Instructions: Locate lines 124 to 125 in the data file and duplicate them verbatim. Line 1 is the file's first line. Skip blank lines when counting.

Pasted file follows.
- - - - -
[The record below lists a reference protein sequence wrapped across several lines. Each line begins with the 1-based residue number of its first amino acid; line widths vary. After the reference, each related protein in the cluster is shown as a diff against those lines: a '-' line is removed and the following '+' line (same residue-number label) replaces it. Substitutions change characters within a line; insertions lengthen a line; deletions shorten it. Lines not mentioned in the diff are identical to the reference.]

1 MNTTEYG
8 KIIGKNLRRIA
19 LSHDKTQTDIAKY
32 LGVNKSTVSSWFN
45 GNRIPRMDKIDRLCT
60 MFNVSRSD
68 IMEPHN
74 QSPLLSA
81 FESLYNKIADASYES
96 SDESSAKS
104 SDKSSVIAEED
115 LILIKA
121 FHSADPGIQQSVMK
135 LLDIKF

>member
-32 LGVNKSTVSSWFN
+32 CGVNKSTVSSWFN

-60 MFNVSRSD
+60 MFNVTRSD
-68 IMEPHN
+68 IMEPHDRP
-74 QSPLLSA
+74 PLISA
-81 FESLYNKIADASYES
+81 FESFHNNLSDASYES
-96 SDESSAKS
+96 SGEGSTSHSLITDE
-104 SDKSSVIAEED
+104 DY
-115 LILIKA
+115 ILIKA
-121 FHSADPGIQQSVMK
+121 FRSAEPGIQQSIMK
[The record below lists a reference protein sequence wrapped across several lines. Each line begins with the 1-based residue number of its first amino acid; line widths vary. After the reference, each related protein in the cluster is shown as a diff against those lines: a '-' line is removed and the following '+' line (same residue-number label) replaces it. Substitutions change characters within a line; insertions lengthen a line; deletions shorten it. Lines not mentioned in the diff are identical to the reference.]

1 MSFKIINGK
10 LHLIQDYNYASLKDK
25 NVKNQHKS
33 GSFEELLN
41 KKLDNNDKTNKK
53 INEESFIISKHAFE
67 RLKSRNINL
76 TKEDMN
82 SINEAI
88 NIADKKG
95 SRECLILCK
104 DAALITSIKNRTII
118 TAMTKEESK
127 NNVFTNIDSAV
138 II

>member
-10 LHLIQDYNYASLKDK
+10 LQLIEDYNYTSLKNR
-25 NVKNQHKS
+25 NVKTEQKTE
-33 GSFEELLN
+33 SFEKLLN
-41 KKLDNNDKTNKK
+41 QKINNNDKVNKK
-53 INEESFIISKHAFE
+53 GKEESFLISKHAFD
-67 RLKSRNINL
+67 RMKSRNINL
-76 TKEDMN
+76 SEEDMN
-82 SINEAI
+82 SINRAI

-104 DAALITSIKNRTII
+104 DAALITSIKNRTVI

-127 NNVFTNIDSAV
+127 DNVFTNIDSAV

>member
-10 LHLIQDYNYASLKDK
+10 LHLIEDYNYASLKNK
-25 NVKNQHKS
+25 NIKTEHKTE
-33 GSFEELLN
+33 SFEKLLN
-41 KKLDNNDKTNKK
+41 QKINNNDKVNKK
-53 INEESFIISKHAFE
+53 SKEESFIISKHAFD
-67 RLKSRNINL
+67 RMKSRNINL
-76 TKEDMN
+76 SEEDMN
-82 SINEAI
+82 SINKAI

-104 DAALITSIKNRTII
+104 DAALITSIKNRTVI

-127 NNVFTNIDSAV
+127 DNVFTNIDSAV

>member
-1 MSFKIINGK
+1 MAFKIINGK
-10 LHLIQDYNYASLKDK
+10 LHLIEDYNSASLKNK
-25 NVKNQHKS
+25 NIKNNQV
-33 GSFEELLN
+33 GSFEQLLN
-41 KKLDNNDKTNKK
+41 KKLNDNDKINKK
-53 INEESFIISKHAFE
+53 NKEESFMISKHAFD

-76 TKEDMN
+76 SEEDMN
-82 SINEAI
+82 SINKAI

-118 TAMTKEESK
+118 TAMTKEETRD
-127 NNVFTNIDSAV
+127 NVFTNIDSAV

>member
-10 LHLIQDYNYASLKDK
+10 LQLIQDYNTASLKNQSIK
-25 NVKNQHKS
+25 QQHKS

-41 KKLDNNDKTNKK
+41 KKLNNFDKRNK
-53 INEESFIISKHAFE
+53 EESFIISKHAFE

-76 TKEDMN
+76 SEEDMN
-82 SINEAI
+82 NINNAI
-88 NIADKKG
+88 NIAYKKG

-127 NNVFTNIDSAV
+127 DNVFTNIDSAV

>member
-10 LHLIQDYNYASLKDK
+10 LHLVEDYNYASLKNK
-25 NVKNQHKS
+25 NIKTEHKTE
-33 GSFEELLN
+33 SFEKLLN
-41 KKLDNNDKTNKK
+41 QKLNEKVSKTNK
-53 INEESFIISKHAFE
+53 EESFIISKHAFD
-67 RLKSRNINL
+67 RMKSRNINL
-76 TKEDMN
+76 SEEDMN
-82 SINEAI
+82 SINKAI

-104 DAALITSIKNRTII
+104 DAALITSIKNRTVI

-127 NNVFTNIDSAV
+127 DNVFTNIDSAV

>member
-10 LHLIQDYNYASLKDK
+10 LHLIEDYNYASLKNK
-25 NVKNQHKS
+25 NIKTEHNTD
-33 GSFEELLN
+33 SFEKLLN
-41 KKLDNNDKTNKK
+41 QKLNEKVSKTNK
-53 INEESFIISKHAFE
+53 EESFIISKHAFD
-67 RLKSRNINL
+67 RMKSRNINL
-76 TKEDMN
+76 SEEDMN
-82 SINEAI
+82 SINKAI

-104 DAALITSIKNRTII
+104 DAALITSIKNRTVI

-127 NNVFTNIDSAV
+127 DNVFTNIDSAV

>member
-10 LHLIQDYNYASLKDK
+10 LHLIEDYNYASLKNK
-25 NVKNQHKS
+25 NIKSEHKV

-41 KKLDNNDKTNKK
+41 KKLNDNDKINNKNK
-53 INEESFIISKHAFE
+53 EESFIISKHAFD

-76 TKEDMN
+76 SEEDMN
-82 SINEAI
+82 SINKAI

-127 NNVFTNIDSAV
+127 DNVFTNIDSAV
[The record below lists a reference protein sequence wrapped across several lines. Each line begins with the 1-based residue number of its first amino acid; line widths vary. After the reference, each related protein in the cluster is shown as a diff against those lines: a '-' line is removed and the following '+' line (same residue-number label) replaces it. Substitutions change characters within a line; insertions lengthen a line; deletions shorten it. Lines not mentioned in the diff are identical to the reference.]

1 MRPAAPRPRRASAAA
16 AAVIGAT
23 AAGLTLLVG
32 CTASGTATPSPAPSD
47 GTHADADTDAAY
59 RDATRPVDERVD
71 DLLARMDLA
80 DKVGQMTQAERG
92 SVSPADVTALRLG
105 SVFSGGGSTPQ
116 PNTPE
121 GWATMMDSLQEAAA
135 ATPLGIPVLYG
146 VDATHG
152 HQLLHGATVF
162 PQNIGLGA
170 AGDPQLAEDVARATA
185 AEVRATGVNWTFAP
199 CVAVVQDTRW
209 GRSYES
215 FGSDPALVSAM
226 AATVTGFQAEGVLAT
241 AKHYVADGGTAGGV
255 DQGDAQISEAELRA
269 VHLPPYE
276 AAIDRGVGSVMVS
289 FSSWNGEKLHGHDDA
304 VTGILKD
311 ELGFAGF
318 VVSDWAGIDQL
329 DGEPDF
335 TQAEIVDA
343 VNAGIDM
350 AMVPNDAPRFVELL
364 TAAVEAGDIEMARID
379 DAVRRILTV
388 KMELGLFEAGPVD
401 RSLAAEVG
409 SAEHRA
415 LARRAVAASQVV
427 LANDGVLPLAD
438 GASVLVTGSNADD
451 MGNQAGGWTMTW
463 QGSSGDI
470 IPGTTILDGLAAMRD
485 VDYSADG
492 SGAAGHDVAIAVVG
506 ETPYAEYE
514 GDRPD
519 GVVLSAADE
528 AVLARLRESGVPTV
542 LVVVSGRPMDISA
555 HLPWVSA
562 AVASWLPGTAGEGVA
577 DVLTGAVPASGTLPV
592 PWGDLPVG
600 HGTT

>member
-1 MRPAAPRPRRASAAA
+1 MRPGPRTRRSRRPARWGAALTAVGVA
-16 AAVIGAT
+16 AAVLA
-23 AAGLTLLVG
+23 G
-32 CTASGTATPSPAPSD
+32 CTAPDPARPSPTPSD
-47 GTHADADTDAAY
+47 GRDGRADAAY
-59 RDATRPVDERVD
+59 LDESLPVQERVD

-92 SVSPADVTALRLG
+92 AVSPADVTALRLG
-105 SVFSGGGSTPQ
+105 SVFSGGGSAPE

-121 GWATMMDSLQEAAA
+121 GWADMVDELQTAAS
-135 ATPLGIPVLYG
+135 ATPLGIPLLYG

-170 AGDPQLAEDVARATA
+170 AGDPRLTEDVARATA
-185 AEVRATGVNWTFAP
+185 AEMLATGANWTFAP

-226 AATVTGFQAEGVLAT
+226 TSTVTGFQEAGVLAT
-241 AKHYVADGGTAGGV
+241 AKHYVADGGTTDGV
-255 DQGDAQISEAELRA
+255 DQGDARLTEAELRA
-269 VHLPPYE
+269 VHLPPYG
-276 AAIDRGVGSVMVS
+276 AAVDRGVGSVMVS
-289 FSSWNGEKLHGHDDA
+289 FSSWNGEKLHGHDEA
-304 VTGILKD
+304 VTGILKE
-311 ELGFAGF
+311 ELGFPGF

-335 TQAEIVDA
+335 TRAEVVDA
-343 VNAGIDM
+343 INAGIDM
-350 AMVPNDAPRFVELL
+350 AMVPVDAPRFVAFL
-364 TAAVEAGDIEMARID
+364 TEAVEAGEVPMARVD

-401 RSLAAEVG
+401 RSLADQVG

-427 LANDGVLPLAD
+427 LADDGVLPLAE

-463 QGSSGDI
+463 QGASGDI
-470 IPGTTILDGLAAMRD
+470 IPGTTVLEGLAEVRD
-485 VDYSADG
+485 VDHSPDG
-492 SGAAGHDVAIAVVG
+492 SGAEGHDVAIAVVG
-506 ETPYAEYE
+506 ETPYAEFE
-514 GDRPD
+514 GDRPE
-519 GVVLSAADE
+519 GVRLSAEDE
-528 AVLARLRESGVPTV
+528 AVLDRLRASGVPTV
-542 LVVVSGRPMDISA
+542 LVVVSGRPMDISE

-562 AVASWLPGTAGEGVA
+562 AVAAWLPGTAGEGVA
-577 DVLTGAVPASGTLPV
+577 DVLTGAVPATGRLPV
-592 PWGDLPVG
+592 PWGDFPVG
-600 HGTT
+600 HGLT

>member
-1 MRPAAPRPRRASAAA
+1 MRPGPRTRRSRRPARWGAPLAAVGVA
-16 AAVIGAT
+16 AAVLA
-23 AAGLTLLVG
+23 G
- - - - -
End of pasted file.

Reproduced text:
+76 SEEDMN
-82 SINEAI